Diffusion and Implementation of Forensic Accounting in Countries of Business Opacity

Introduction

The increasing awareness of financial crimes is growing the demand for forensic accountants to help detect illegal financial activity by companies, individuals, and organized crime rings. No matter how much fraud activities increase, there must always be an anti-fraud scheme to shield against it. To provide availability of balance and protection from illegal business acts is the main reason why Forensic Accounting (FA) exists. FOREX SIGNALS

With the pressing need for Forensic Accounting as a tool to fight fraud, this article studies its applicability in countries of opaque business practices, probes the accessible means that would help in introducing it to the culture, and spots the areas where it is radically needed especially in the countries of financial cloudiness and opacity. The results are based on quantitative and qualitative studies in Lebanon for being perceived as an opaque country, sharing the same characteristics that define nations with fraudulent financial behaviour suffering from a high level of financial corruption such as money laundering, lack of transparency or adequate financial disclosures as well as corruption at the level of management, supervisory boards and even governments themselves.

The results of the studies reveal that Forensic Accounting is perceived as a means to overcome fraudulent behaviour. Most of the respondents either agreed or strongly agreed on the need to incorporate it in order to prevent fraud and for detection purposes as a primary need. However, the respondents considered this to be new in Lebanon with a highest percentage of people (56.36%) reporting that it wasn’t used by Lebanese companies due to the lack of awareness, privacy issues, the nature and type of businesses (family businesses and SMEs), lack of guidance concerning the standards (local or international) that should be applied and lack for proper regulations. Yet respondents showed a positive attitude towards the implementation in Lebanon as financially corrupted country. Thus with such an encouraging perception amongst respondents, the issue remains in the introduction and diffusion of Forensic Accounting.

The outcomes of the studies also supported the idea of setting a law that mandates all sectors to submit a Forensic Accounting report. The idea of setting a law that enforces companies to file such a report was embraced by the majority of respondents who also considered that the best means of introducing this system in a country of opaque business country is through the educational curriculum via the graduate programs. DIFA (Diploma in Investigative & Forensic Accounting) as well as the CPA (Certified Public Accountant) were recommended as the certifications that should be granted in the corrupted countries as in the case of Lebanon.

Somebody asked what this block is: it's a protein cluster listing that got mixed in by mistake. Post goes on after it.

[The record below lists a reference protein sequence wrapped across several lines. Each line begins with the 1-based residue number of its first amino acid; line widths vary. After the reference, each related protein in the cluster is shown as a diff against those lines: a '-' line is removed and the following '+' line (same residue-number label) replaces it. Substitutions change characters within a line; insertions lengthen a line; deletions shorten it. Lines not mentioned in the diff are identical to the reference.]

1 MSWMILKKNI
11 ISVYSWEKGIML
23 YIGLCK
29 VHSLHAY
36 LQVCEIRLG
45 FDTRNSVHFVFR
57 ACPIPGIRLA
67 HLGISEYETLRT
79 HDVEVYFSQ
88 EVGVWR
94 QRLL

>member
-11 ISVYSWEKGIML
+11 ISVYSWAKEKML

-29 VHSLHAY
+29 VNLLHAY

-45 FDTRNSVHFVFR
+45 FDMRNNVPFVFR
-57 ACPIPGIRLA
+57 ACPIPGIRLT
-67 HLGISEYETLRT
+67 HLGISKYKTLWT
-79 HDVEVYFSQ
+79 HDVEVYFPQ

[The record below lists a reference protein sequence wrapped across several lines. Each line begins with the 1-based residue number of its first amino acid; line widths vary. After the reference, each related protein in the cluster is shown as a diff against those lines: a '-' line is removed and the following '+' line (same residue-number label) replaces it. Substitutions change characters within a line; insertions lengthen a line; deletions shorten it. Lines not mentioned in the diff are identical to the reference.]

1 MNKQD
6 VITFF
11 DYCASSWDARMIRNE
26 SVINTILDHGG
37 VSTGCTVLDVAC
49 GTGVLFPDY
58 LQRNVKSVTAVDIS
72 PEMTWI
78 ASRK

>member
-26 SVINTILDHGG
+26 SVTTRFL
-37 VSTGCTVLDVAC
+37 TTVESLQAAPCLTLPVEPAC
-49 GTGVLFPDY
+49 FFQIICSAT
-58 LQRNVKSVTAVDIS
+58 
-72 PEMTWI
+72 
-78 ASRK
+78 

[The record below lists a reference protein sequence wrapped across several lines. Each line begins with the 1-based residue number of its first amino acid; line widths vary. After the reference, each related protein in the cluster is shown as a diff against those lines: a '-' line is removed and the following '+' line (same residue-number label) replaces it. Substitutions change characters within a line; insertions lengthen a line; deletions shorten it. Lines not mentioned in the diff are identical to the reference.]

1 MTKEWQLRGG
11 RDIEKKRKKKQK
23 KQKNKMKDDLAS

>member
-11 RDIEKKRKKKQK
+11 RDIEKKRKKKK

Research Question and Hypotheses

The discussion of the study results are based on the research questions that investigated “To what extent is Forensic Accounting applicable? And how could it be introduced?” In order to answer these questions, there is a need to identify if such a scheme is known at any levels and sectors or if it is used or applied as a procedure by financially corrupted companies or governmental institutions.

The suggested hypotheses are analysed and evaluated according to the findings.

Hypothesis 1: Countries with Opaque Business Practices Need Forensic Accounting as a Tool to Fight Fraud and Corruption.

This study revealed that there is an eagerness to have Forensic Accounting in financially fraudulent countries due to the extensive corruptive acts that are committed and still are without any observation and punishment because the fraudster always gets away with it due to the absence the adequate and proper tool to identify and discover these acts. Hereby the urgent need to introduce it in countries with opaque business practices and to create awareness about this procedure in different fields and sectors mainly in the financial fields and governmental sectors.

This anti-fraud scheme was regarded as an appropriate tool to fight corruption since it has the legal accessibility and techniques needed to reveal fraud. An additional point is the positive perception towards it and the high acceptance to implement it in financially opaque countries, with a lot of encouragement to use it in institutions or companies.

Hypothesis 2: Forensic Accounting is Not a Common Practice at Present.

The findings indicate that Forensic Accounting is known in the countries of business opacity such as Lebanon, by practitioner accountants, educators, and auditing & accounting firms. Despite that the survey and interviews’ results proved that this practice is known, it is not commonly used or practiced by audit firms since it is not frequently requested.

On the educational level, there is no emphasis on the subject in the educational systems. FA is not given as a course or as part of a course in universities’ curriculum. Moreover, there are no certifications specialized in this field such as DIFA, but there are other well-known accounting certifications, such as CPA.

Therefore, what can be concluded is that there are no auditors or accountants, who are expert in this anti-fraud field in the countries where fraudulent business practices prevail. These countries lack the skills that could be acquired from the educational background and from the experience gained from working in this field.

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